Monday, 11 March 2013

Mother's Day Dilemma

I've been a little angst ridden about writing this post, due to (possibly misplaced) loyalty and the uncertainty of how I feel and where to write about it.

In the end I have decided to come here, because it is here that I am a mother, and the mother in me is the one who needs to air the strange betrayal and disappointment I feel at a former boss's rant that appeared in a Sunday newspaper this week.

I am generally very unspecific about work when on social media, happy to be positive of course but wanting always to be appropriate and professional, especially when things aren't quite going well. What I say between family and friends is more like the truth and how I feel but I rarely go into print as it were when I am having a hard time.

When my uncle texted me on Sunday morning to say that the woman I used to work for had been ranting in the newspapers, I assumed that she would be airing her views and frustrations that she is well known for about today's TV industry.  So I thought no more about it and got on with my day.  Later on, in a quiet moment with smartphone in hand, I decided to catch up with the news and remembered to have a look for the article.
I was shocked and upset at what I found.

After nearly 5 years of working with this woman, despite any conflict or upset that occurred across that time, I knew and admired her as a mother, and will forever be thankful for how I was allowed to be the mother I have to be when I worked for her.  On a personal level she was someone who I had seen to be kind and instinctive, not just with my own child but also in her stories and experiences around other non typical kids.

In this article in the newspaper, in a moment of pique talking about her current career at an international conference, she used the word "retards" to describe one UK broadcaster's employees.

I hate this word, as do many people and not just those with family members who are "special" in their needs and development.  To date I haven't joined a campaign or made a big public show of my feelings because it's that public bandwagon thing that I shy away from.  I am very clear when you meet me about my non-acceptance of intolerance and hatred, and will speak up without a moment's hesitation, but online it takes a lot to move me.  At least it did.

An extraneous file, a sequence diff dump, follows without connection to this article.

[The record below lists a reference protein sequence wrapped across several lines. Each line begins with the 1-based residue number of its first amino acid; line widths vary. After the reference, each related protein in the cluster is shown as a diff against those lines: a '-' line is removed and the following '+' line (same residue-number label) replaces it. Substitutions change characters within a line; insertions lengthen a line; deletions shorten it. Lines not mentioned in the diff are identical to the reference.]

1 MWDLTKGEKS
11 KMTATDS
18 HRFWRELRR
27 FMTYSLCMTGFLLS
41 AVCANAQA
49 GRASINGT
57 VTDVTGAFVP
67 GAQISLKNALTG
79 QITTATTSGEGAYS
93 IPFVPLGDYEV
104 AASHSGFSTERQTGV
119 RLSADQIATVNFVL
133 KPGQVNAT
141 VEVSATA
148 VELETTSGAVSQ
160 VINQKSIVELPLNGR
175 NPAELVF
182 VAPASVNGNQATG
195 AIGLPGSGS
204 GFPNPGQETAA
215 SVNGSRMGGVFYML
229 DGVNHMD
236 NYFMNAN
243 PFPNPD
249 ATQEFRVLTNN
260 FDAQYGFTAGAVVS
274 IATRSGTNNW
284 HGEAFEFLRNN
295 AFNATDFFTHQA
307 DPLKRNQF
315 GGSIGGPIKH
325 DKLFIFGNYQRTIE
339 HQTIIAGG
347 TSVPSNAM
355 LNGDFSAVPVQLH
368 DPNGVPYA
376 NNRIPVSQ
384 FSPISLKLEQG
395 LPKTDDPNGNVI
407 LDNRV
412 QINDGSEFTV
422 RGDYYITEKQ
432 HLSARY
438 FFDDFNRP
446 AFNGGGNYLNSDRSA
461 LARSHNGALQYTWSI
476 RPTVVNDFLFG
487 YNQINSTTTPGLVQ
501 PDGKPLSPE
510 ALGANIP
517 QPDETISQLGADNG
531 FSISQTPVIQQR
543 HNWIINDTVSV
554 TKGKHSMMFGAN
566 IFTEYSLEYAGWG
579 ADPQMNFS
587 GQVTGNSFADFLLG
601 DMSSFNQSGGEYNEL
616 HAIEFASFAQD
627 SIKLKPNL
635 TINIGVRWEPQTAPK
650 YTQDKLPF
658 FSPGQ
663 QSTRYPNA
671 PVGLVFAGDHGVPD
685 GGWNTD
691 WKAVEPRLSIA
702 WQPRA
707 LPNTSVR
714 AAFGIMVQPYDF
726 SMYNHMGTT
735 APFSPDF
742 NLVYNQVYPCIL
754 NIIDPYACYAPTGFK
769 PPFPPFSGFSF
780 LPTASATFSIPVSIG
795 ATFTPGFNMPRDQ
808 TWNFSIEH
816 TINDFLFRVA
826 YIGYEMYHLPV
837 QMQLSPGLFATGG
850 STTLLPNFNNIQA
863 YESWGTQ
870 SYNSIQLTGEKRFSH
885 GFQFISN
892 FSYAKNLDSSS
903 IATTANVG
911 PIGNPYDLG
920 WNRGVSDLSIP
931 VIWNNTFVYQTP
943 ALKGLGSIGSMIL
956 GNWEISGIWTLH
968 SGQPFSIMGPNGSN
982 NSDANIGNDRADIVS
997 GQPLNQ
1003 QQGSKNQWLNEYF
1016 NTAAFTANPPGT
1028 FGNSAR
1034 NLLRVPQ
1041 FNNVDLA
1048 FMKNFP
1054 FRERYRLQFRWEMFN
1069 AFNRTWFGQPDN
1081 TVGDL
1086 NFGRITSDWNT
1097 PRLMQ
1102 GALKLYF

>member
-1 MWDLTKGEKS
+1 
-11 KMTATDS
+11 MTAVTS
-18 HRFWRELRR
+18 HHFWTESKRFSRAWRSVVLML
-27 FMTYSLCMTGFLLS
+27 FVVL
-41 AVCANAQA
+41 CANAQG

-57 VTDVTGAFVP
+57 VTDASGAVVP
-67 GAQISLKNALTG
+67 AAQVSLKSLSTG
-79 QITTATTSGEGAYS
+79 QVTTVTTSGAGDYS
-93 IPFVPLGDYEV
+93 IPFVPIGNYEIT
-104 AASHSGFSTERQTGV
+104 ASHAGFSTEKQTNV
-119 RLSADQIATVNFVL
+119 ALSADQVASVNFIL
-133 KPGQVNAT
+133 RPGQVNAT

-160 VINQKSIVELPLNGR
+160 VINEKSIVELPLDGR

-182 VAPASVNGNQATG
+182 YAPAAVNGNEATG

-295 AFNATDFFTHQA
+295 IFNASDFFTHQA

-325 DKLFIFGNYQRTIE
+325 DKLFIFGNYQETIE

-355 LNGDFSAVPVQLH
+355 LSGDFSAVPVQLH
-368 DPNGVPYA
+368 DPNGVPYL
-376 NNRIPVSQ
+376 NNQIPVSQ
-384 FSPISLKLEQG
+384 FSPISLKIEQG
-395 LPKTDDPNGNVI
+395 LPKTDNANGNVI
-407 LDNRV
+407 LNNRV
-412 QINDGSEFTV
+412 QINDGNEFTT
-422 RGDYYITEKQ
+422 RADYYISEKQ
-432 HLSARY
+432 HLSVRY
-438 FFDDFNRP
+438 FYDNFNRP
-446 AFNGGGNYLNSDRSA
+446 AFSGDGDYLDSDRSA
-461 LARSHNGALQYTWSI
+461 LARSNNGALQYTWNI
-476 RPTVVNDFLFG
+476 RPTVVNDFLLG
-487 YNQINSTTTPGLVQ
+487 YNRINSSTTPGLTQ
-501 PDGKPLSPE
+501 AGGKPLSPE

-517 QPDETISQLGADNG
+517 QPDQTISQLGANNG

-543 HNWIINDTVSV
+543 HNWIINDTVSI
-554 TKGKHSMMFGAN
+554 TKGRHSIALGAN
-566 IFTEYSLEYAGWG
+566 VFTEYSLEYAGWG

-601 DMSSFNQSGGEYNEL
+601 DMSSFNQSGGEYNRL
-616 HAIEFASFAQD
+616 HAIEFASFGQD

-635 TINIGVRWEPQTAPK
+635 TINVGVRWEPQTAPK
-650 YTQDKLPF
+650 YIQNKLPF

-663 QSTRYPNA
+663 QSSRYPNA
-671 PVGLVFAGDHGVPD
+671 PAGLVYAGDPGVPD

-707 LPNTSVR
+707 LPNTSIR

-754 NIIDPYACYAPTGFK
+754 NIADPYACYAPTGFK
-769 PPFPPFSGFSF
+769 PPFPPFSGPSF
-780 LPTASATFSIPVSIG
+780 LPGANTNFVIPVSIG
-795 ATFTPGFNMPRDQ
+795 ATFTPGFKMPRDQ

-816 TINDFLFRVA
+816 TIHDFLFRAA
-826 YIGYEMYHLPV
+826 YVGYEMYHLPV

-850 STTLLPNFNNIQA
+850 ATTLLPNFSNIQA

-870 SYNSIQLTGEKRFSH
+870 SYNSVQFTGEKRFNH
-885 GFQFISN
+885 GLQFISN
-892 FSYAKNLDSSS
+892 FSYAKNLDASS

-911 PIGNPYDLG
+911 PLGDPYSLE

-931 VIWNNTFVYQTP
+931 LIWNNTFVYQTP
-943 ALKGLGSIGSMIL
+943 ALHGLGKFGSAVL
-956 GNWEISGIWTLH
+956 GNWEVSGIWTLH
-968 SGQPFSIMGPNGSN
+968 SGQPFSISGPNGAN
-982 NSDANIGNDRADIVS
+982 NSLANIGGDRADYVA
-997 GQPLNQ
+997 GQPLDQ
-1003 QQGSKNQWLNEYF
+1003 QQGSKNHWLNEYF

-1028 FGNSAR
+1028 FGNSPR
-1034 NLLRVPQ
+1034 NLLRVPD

With one small description, which will I'm sure be denied as having been said at all, I felt betrayed and hurt as a mother and specifically one who had shared my pain in quiet moments about personal feelings surrounding my life with a complex child.

I don't think she would have used that word if not caught up in whatever moment she was in, and I don't wish her any ill will or aggression in a response to this.  But I do feel palpably hurt for myself and other people who have this word thrown at them, their child, their sibling, anyone, and wish fervently that people thought a little before opening their mouths in that way.

As I followed the story, I became incredulous that it hadn't been picked up by any special interest movements here in the UK, which is when I remembered to look at the Facebook page Spread the Word to End the Word.  As I scrolled down the homepage of this sturdy group, I found just one comment from one person saying had anyone seen the article, and wasn't it a shame, and the comment had no likes or comments in response.

No hoopla, no guns blazing, just disappointment.

In a way that is good I suppose, but also it really isn't. Words have great power and we all make mistakes with them across our lives.  This one offensive word adds to many others that are used and reused to batter and insult people who often can't defend themselves and the heartbroken families who spend far too much time doing so.  I believe it is the duty of writers and public figures to think before they speak to be an inspiration to those who might not know they have to.

So here I am publicly having a personal response, one in which I am frowning as I write, uncomfortable at the disloyalty I feel, but resolute in why I have to speak out.  I will also frown when I press post and then when I share it should I choose to, because I truly don't want to make waves or cause problems, because my feelings persist, even as I come to the end of writing them out.

Before finishing the post, I have just paused and gone back to Facebook to "like" that feisty group that many of my special mummy friends and other good people support.

And this at last has finally given me something to smile about.

No comments:

Post a Comment